Congo by Camera
When you enter the pristine rainforest of the Salonga National Park in the Democratic Republic of Congo (DRC), you feel like you’re entering someone else’s home. “The rainforest is initially very foreboding and disorienting,” says amateur photographer Hugo Warner. As an international development consultant for PricewaterhouseCoopers, Warner, 35, a British national, lives and works between London and Kinshasa, the capital of the DRC. During a vacation in April 2012, Warner took his camera to Etate in a remote area of the Salonga. Etate is the research station for the Zoological Society of Milwaukee’s (ZSM’s) award-winning conservation program—the Bonobo & Congo Biodiversity Initiative. “I found out about Etate quite by chance,” he says. “A zookeeper at the Lola ya Bonobo ape sanctuary in Kinshasa referred me to ‘Madame Gay’ Reinartz, with whom I struck up a correspondence at the end of 2011.” Dr. Reinartz is the director of BCBI. “On Gay’s advice I took the ‘scenic’ route,” he says. That included a flight from Kinshasa to a small town called Boende, followed by a grueling, 70-mile motorcycle trek to a village called Watsi Kengo. There Warner joined Dr. Reinartz, Patrick Guislain (BCBI field projects coordinator), and other members of the BCBI team. “They took their motorized pirogue for the three-hour home stretch on the meandering Salonga River. We arrived just after nightfall.”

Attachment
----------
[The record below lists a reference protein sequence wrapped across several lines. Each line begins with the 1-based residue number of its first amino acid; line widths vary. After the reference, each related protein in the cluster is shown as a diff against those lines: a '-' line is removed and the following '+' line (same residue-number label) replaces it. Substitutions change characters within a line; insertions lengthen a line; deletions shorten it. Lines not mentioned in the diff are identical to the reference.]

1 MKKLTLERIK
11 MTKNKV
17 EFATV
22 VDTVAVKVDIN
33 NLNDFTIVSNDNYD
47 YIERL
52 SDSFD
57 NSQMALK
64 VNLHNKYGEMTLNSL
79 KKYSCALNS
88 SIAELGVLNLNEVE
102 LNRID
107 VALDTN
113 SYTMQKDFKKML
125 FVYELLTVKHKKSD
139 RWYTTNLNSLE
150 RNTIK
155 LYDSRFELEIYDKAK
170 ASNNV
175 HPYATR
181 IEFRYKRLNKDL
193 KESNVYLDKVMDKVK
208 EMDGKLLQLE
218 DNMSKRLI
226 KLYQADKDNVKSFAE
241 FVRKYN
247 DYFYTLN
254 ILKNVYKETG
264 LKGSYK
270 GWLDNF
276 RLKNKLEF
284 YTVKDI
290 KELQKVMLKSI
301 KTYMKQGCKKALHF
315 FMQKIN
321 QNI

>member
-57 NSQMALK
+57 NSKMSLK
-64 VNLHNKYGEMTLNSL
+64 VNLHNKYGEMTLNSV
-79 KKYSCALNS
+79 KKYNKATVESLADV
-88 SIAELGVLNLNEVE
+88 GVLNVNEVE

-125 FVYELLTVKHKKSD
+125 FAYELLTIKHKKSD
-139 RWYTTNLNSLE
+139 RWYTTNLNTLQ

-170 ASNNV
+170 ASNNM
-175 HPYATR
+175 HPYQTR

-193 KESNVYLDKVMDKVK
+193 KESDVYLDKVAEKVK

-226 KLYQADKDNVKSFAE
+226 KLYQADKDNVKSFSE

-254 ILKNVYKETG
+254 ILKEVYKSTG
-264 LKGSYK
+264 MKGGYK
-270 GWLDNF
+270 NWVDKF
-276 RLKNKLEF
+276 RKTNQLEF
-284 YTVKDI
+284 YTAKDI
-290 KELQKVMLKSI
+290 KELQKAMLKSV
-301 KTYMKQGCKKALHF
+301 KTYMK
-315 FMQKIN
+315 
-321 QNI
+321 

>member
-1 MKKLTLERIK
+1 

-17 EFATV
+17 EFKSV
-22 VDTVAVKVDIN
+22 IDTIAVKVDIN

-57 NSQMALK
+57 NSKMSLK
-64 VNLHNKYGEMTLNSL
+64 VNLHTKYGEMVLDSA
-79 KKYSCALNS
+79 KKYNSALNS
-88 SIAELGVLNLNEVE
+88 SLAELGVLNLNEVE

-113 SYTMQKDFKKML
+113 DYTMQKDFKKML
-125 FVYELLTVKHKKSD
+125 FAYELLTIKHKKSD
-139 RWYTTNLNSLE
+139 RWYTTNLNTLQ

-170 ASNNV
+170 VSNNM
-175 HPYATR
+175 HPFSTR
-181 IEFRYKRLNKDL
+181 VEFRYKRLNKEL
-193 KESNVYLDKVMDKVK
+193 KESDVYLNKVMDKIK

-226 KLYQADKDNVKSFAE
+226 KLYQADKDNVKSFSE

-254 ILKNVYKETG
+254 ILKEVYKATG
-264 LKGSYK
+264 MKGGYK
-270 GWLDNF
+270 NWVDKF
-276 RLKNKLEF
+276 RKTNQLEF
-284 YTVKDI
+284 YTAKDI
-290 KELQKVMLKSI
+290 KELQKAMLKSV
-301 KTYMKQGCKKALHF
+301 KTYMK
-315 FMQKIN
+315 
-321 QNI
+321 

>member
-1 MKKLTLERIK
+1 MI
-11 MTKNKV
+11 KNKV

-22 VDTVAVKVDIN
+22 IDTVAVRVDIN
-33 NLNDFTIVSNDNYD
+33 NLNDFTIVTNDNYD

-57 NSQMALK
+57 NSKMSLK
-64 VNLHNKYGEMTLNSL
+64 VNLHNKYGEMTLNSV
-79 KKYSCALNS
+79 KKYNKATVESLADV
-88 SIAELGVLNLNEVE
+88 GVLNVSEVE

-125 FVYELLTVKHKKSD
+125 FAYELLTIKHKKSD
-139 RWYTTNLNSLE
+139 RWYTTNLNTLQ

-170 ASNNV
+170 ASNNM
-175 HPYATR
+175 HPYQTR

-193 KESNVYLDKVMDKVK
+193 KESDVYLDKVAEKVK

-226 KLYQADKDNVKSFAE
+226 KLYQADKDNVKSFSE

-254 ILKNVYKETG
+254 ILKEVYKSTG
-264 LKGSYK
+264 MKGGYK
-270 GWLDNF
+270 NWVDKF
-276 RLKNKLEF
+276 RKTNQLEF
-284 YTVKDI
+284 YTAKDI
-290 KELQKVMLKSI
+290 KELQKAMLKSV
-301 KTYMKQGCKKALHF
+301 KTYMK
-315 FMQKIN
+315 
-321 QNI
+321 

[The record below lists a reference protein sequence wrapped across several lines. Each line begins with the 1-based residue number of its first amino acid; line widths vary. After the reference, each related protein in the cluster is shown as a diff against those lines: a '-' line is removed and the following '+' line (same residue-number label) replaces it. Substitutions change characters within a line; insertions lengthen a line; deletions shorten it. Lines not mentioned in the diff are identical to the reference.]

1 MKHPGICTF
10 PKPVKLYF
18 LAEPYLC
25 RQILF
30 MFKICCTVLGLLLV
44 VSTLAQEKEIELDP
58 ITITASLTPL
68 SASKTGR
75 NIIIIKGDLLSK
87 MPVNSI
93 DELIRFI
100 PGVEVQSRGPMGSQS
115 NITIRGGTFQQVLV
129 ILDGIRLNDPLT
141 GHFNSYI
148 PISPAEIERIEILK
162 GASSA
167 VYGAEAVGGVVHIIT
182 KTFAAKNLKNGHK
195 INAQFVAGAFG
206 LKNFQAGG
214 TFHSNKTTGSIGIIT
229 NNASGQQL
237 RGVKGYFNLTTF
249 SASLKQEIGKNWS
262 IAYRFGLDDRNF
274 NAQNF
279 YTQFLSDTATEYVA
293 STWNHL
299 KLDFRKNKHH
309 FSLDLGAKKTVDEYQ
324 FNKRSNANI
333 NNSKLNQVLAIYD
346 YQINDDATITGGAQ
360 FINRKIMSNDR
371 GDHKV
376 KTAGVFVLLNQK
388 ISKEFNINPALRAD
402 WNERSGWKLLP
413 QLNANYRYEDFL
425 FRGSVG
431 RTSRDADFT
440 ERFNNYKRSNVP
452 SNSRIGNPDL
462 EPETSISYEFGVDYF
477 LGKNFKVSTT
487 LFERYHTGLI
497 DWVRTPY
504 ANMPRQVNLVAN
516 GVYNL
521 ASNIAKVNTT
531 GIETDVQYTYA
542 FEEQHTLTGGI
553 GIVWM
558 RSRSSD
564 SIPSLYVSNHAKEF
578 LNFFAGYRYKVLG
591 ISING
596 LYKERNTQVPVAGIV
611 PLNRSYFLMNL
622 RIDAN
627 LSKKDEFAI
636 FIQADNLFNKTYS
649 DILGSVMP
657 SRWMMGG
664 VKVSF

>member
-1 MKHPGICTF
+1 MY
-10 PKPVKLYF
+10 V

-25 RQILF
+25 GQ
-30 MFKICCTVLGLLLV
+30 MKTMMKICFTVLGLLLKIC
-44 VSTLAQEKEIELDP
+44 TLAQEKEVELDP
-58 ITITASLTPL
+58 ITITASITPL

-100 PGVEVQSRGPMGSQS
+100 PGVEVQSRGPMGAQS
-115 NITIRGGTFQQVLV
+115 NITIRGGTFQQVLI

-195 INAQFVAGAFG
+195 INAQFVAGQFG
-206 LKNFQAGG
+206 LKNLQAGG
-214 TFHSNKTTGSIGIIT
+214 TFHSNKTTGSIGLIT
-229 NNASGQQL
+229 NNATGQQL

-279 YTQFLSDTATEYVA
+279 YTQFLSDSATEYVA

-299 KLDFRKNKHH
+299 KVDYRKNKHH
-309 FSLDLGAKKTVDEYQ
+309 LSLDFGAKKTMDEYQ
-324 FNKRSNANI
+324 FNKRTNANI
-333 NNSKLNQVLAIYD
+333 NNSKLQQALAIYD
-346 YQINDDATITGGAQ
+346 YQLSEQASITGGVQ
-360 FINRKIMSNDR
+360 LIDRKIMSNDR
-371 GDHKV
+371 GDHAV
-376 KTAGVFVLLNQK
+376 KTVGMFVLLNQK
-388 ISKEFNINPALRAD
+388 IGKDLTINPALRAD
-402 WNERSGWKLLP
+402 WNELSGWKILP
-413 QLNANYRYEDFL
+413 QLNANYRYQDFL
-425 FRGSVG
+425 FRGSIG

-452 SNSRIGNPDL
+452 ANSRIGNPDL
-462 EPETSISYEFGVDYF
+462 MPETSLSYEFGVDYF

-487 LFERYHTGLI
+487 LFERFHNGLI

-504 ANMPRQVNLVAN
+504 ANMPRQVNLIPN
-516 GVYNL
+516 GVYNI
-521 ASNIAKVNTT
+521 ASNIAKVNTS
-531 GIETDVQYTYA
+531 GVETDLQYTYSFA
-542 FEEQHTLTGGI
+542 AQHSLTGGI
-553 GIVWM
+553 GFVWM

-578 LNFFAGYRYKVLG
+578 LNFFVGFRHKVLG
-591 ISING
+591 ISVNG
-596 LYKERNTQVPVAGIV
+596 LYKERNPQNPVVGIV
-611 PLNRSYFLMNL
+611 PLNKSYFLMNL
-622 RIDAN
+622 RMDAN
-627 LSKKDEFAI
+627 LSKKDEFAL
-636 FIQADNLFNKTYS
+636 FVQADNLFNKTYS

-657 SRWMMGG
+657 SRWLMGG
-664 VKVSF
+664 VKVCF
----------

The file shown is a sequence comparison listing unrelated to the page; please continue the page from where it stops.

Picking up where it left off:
Warner documented his adventure in photos. Here are some images from his trip into one of the world’s remotest places. The full story and other photos can be found in the Zoological Society of Milwaukee's January 2014 issue of Alive magazine.
Text by Zak Mazur